A few hours after the ECB announced a new package of monetary accommodation, I joined a discussion on CNBC Asia with Nancy Hungerford and Sir Jegarajah.  Here is a clip of part of our discussion. I make two points.  The first is about the euro's price action.  What impressed me about it was that the euro posted an outside up day, trading on both sides of the previous day's range and closing above its high.

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Your Unofficial Europe QE Preview

The thing about R* is mostly that it doesn’t really make much sense when you stop and think about it; which you aren’t meant to do. It is a reaction to unanticipated reality, a world that has turned out very differently than it “should” have. Central bankers are our best and brightest, allegedly, they certainly feel that way about themselves, yet the evidence is clearly lacking.

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FX Daily, September 13: Bonds and the Dollar Remain Heavy Ahead of the Weekend

Overview: The markets are digesting ECB's actions and an easing in US-Chinese rhetoric. Next week features the FOMC meeting and three other major central banks (Japan, Switzerland, and Norway). The US equity rally that saw the S&P 500 edge closer to the record high set in late July spilled over to lift Asian markets. Chinese and Korean markets were closed for a mid-autumn holiday.

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The Obligatory Europe QE Review

If Mario Draghi wanted to wow them, this wasn’t it. Maybe he couldn’t, handcuffed already by what seems to have been significant dissent in the ranks. And not just the Germans this time. Widespread dissatisfaction with what is now an idea whose time may have finally arrived.

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A Bigger Boat

For every action there is a reaction. Not only is that Sir Isaac Newton’s third law, it’s also a statement about human nature. Unlike physics where causes and effects are near simultaneous, there is a time component to how we interact. In official capacities, even more so.

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Is The Negativity Overdone?

Give stimulus a chance, that’s the theme being set up for this week. After relentless buying across global bond markets distorting curves, upsetting politicians and the public alike, central bankers have responded en masse. There were more rate cuts around the world in August than there had been at any point since 2009.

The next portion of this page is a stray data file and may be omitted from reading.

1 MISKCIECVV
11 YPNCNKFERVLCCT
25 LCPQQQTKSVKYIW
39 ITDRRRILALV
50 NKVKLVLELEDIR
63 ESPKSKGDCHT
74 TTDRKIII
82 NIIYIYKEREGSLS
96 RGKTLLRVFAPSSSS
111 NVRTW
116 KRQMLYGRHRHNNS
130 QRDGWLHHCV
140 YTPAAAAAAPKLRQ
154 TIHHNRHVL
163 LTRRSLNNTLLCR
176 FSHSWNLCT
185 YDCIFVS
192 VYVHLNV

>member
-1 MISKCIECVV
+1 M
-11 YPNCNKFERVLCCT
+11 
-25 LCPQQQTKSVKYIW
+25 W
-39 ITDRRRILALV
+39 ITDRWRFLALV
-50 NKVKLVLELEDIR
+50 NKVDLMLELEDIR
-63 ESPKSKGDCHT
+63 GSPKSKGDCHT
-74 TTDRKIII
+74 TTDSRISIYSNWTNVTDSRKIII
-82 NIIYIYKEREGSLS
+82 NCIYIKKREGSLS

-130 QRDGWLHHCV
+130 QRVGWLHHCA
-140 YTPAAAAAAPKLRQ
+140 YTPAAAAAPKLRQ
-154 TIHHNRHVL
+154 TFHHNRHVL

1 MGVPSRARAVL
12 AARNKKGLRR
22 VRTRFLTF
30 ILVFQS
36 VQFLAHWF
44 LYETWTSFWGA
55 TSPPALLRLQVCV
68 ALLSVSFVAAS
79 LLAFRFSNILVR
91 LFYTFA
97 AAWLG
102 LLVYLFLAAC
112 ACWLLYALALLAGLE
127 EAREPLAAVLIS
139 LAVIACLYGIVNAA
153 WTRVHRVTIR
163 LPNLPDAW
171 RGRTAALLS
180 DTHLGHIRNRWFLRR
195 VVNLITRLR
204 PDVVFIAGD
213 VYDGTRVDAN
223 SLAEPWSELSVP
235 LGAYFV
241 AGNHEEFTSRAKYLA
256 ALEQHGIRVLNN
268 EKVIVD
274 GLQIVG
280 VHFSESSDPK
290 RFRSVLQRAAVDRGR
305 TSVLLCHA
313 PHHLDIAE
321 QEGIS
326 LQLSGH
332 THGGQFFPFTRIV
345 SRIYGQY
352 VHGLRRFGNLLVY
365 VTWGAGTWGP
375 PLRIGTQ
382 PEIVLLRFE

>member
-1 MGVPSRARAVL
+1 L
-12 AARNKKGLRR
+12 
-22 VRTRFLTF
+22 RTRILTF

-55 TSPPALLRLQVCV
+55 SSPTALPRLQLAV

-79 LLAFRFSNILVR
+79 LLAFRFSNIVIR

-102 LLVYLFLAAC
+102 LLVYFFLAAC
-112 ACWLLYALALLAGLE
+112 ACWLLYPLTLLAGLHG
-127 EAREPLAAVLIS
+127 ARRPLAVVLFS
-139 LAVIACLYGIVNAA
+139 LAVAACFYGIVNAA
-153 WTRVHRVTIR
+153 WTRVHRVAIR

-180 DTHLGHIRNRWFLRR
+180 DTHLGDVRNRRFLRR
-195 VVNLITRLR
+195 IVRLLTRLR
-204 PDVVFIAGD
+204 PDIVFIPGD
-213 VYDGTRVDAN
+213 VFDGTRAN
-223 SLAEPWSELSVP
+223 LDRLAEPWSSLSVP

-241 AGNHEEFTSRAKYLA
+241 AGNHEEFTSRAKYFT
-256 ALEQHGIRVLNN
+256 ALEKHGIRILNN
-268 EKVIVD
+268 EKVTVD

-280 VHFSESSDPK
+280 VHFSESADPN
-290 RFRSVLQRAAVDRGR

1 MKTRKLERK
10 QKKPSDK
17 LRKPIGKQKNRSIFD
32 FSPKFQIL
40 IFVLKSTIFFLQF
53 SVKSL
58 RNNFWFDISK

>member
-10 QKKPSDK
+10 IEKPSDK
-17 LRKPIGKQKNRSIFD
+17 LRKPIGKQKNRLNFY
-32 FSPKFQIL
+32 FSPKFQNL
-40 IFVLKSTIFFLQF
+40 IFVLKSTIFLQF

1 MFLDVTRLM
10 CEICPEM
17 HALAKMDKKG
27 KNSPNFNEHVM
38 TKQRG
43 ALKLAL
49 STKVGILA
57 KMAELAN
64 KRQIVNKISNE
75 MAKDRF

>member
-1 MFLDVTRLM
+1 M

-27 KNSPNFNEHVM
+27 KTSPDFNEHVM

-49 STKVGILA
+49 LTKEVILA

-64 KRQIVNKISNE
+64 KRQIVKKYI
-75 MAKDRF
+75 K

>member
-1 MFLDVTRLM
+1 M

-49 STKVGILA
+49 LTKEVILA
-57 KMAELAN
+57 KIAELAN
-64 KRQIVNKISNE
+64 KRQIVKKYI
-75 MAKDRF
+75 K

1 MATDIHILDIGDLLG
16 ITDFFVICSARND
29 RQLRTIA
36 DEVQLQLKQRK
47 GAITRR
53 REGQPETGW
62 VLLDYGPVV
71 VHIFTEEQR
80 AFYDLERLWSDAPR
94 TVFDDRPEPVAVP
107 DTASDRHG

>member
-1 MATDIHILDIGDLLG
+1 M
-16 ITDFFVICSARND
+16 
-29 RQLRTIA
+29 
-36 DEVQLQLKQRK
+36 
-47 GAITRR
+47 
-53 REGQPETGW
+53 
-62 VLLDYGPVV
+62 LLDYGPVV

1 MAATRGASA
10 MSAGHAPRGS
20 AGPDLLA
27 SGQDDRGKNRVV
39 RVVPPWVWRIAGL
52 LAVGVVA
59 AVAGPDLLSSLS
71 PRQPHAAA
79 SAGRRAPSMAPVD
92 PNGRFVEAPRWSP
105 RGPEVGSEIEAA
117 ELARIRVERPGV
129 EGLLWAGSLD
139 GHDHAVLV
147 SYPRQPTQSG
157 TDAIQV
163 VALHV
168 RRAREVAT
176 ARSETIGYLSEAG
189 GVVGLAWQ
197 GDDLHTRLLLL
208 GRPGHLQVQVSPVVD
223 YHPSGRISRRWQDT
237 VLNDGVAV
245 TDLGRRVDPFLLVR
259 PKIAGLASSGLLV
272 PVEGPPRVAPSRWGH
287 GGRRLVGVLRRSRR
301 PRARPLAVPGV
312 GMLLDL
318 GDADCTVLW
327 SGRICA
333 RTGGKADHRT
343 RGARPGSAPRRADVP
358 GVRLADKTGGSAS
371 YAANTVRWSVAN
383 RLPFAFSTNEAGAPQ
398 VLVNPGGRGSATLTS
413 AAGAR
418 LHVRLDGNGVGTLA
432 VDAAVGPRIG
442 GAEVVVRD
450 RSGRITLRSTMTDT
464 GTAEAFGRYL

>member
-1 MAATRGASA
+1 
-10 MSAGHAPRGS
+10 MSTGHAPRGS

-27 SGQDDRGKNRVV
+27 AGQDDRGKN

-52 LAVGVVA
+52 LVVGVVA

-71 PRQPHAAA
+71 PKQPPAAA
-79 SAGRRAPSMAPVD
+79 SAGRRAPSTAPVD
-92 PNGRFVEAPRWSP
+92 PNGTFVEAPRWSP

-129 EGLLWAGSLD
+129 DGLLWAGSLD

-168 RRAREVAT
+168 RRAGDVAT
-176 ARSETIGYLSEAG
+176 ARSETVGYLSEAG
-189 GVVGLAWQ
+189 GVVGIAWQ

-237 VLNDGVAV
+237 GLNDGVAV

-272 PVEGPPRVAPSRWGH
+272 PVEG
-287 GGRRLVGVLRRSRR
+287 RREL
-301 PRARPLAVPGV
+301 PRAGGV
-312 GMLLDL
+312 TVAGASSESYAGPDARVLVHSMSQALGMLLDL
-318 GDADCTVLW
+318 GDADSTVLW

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FX Weekly Preview: Gaming the ECB and Putting the Cart Before Horse in the Brexit Drama

The step away from the edge of the abyss may have stirred the animal spirits, but it remains precarious at best. The formal withdrawal of the extradition bill in Hong Kong is too late and too little at this juncture. The ambitions of the protests have evolved well beyond that.

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FX Weekly Preview: Talking and Fighting in the Week Ahead

Equity markets and the US dollar closed last week and August on a firm note. Ahead of the weekend, the dollar rose to new highs for the year against the euro, Swedish krona, Norwegian krone, and the New Zealand dollar. While the next set of US and Chinese tariffs start September 1, the market is making the most of the lull.

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“More of the same” at the ECB increases gold’s appeal

“The intellectual leaders of the peoples have produced and propagated the fallacies which are on the point of destroying liberty and Western civilization.” Ludwig von Mises, Planned Chaos. It took multiple meetings and over 50 hours of official negotiations for EU leaders to reach an agreement on the appointments for the top jobs of the EU and the ECB, but in mid-July the results finally came in.

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FX Weekly Preview: The Dog Days of August are Upon Us

The die is cast. To defend the uneven expansion and ward off disinflationary forces, monetary authorities will provide more accommodation. The Federal Reserve delivered its first rate cut in more than a decade and stopped unwinding its balance sheet two months earlier than it previously indicated (worth $100 bln of additional buying of Treasuries and Agencies).

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DATA ADDS TO THE CASE FOR ECB ACTION IN SEPTEMBER

Slowing economic momentum in the euro area means that we are lowering our GDP forecasts for this year. The euro area economy grew by 0.2% q-o-q in Q2, down from 0.4% in Q1.While 0.2% is still a decent pace of growth, concerns about the economy in the second half of the year have increased. Recent data have shown that the industrial slump has started to leave some marks on the domestic economy.